Kindness of Strangers

After church today we decided to give Pizza Hut a try. We never eat there but I have been craving their pizza, or more accurately the crust. We walked in and were seated, the only people there besides a gentleman eating alone in the corner. After we ordered the place filled up and we payed little attention to the other patrons.

Our food took a while and I was a little grouchy about not getting our appetizer until after our pizza. I do tend to get just a little cranky when hungry. The manager walked over to our table and said our meal had been taken care of. Not because our order had been lost. Nothing to do with them at all.

The gentleman who had been seated upon our arrival had finished and paid for his meal shortly before this occurred. We had glanced his way,  but paid no attention other than to note that we didn’t know him. For some reason, completely unknown to us, he decided to pay for our meal. We will never be able to thank him, we can only hope to return his kindness to someone else. I hope this will serve as a reminder to us to do unexpected nice things for strangers or, even more difficult, for those we know and love.

The kindness of strangers never ceases to amaze me.

I was Wrong

I decided to cook some of my mystery squash today. One I thought would be spaghetti squash like, the other I assumed would have acorn squash like qualities.

I had it all planned, we would have spaghetti for supper and acorn squash for dessert. I cooked them both in the morning and left them to cool. This afternoon when I returned to them I was in for a big surprise.

The bright yellow pumpkin thing was soft and smooth, with an incredibly sweet smell. Just like acorn squash.

The little acorn looking thing was still sweet smelling but stringier. Kind of like spaghetti squash.

These crosses are weird. I didn’t use either for supper but if I could recreate that big yellow one I would have the perfect pie pumpkin.

Pumpkin Genetics

I love pumpkins, I may have failed to mention that. Probably not.

I love genetics, especially horse color genetics, they fascinate me.

So when I inadvertently took up pumpkin breeding the color genetics behind them intrigued me greatly. Why do most of the volunteers turn out white? Is white really the dominant color gene of pumpkins? I realize that most of the vegetables we eat today do not naturally come in the colors we are used to, but pumpkins not naturally orange? It boggles the mind.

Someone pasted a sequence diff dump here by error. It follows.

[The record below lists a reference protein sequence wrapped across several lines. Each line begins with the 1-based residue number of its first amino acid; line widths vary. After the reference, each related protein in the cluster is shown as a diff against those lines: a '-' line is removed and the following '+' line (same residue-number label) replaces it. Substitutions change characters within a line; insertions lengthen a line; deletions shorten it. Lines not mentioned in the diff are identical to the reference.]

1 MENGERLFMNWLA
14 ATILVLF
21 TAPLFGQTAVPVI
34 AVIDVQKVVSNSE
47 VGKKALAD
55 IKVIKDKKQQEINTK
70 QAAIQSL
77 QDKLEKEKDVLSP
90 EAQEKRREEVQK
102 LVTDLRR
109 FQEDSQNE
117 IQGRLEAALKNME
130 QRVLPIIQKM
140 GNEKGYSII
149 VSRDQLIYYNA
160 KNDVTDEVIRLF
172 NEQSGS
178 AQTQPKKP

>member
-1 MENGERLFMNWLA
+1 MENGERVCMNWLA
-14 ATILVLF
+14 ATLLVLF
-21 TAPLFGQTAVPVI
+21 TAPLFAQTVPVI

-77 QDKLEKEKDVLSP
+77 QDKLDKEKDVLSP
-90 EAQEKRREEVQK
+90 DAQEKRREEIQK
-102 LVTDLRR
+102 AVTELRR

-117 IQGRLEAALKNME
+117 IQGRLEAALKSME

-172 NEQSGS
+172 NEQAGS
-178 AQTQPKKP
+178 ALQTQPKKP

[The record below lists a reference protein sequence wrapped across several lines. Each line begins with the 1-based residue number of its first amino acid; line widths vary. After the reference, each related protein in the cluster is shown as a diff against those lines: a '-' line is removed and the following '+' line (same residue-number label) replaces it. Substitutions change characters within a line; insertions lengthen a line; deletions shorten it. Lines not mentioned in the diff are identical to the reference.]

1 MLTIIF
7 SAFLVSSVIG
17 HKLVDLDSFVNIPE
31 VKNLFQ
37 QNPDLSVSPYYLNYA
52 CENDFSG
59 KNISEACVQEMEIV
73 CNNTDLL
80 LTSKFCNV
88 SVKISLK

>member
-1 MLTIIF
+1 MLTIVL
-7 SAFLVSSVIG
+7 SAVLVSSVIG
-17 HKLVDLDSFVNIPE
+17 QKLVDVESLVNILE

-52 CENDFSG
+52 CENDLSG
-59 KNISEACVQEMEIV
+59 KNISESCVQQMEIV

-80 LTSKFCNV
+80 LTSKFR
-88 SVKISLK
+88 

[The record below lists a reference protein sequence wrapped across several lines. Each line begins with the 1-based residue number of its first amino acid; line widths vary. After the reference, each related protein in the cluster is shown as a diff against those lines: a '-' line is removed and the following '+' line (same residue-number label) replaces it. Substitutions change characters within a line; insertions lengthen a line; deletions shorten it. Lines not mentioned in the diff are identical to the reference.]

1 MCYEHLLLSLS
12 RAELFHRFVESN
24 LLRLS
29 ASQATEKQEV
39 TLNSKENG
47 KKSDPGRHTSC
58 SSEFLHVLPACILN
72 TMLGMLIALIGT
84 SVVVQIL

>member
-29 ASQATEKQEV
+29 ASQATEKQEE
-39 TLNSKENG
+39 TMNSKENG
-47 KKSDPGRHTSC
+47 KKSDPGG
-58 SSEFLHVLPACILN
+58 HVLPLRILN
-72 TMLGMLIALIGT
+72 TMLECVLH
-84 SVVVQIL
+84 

So says I who lovingly grows pumpkins in every color of the rainbow, and grey. Mostly grey.

For a couple of years I planted Lumina’s, a large and beautiful white pumpkin. Or they were the first year after that the same packet of seeds produced lop sided little blobs nothing like they were supposed to look and now most of my volunteers look like this:

The other thing that amazes me are the seeds I saved and planted from ONE gourd. One Gourd. Every plant that came up produced a different type of gourd. I planted quite a few of the seeds hoping to get at least one plant. It worked. I wasn’t expecting this though:

Apparently plant genetics are going to take as much careful study and attention as horses. If they had put genetics in this context durring school I may have become a geneticist. Probably not but I would have paid attention at the very least. I need to do some google-ing.


I don’t think it is possible to keep up with every thing that always needs done in August. This is the least necessary so nothing gets written.

It has been an incredibly busy month, doing what I can’t even begin to remember. School is going again, we had a big birthday, The garden is going crazy. It is impossible to keep up with the produce.

A couple of weeks ago some friends came over and we had a canning bee. We put up approximately sixty pints of salsa, pickled beans and pickles. It was exhausting and it was great fun with brownies and homemade ice cream. There is so much more that needs canned I think we will have to do it again.

We, just us this time, canned our first batch of green beans in the pressure cooker. I have always been terrified of them but have friends who go about using them with not a drop of fear, peer pressure isn’t always a bad thing, so we gave it a try. We haven’t eaten any yet but they look good and we didn’t die. Always a good thing. I have been looking at other pressure cooker canning recipes and we are definitely going to try that again.

I put up our first batch of oven roasted tomatoes last night. It is the easiest and my favorite method for preserving tomatoes. Slice them in inch thick slices and put them on a pan in the oven for an hour or so, let cool, put in freezer bag in freezer. Sounds hard huh? They have great flavor and I can put a batch on while I cook supper, no extra mess or fuss.